As an example, the coming year will see constructions begin on the 720MW Karot hydropower project in Pakistan; the first project to be financed by China’s $40 billion Silk Road Fund, alongside a subsidiary of the Three Gorges Corporation.
India holds a huge amount of untapped capacity too, plus strong political will to use this potential both nationally and through bi-lateral agreements with neighboring Nepal, Bhutan and Bangladesh. There are some 150 projects currently planned for the northeast of the country alone; while new renewable support schemes and legislation geared to consolidating on hydropower resources is expected in 2016.
Leading hydropower in South America for some years now, Brazil is far from complete with its developments: 2015 saw the partial commissioning of the Jirau (3,750 MW) and Santo Antonio (3,150MW) plants, and there are plans for a further 19 GW within next decade.
Brazil’s successes are in themselves encouraging regional investments. Indeed, the country has set an enviable benchmark in supplying over 75 percent demand for electricity through its 85.7 GW hydropower capacity — something its neighbors seek to emulate. Venezuela, for example, will complete the 2,300-MW Tocoma Hydropower Plant in 2016 — the final project of the Bajo Caroní complex, set to become the world’s largest and most efficient Kaplan generating plant.
Other events holding regional significance for 2016 include: Pakistan’s commencement of a feasibility study for the 2,000-4,000 MW Thakot hydropower project; Malaysia’s ambitious plans to open simultaneous construction of the 1,285-MW Baleh and 1,200 MW Baram projects; and in Sudan, spring 2016 will see commissioning of the 320 MW Upper Atbara and Setit plants. In the United States, new development could be spurred through hydropower incentives that were recently extended through the end of 2016.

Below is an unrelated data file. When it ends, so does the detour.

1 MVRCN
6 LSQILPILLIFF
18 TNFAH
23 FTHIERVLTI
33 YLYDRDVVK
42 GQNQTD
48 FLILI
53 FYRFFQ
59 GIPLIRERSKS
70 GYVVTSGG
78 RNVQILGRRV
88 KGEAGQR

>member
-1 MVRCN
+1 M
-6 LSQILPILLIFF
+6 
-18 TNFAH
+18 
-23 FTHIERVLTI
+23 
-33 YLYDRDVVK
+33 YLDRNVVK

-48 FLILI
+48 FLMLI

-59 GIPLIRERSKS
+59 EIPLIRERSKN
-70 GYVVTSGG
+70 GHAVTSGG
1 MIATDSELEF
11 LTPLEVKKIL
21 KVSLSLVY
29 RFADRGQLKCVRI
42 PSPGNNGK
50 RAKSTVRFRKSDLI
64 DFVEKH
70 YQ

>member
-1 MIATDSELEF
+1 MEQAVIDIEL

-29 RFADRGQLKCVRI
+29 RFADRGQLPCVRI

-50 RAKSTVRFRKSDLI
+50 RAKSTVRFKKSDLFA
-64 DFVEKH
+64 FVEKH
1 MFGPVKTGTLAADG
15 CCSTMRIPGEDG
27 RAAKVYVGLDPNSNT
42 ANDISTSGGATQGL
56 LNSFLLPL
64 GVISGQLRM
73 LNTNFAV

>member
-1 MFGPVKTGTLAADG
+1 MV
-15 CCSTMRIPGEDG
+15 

Development Through Cooperation
The emerging markets face significant challenges. In Africa and South Asia, low levels of electrification and poor grid infrastructure are common as is regional political instability and financial constraints, all of which will hinder hydropower development.
Critical to overcoming these challenges are collaborative projects fostering hydropower expansion and trade through bilateral or regional arrangements. In addition, international support and financial assistance are providing strong foundations to development.
Further, both the IEA and IHA highlight transmission as being significant to the optimization of hydropower resources. In many cases, the ability to export surplus electricity is an important incentive to countries facing formidable economics of hydropower as well as those with a low level of national energy consumption.
A prime example is the 1,000km/2000 MW Kenya-Ethiopia interconnect, which will provide foundations critical to Ethiopia realizing its goal as a hydropower hub for Eastern Africa. The project, which expects to get underway in 2016 for operation in late 2018, is estimated to cost US $450 million, and is being financed by the World Bank and the African Development Bank.
In Asia, the CASA-1000 transmission system linking Pakistan, Tajikistan, Kyrgyzstan and Afghanistan via 1,222km of new infrastructure will enable trade of between 1,000 to 1,300 MW via Tajikistan and Kyrgyzstan (with electricity surpluses) to Afghanistan and Pakistan, which experience chronic electricity deficits. A raft of international organizations back the CASA-1000, including the World Bank Group, Islamic Development Bank, and international development agencies of the United States, United Kingdom, and Australia.
New transmission lines are also being established in Europe and Northern America — providing transmission capacity that will bring cheap hydropower electricity to regions without it.
Norway, for instance, is developing a 730 km line to bring hydropower capacity to the UK, which will result in the world’s longest submarine high-voltage cable, with capacity of 1,400 MW.
Although legitimate environmental concerns still enshroud hydropower development, careful negotiation and planning along with sustainable technologies and practices, are lessening ecological impacts of hydropower. While hydropower development is certainly not without challenges, the industry’s landscape for 2016 is one driven by solutions, cooperation and a clear vision for the unquestionable role of hydropower in a clean energy future.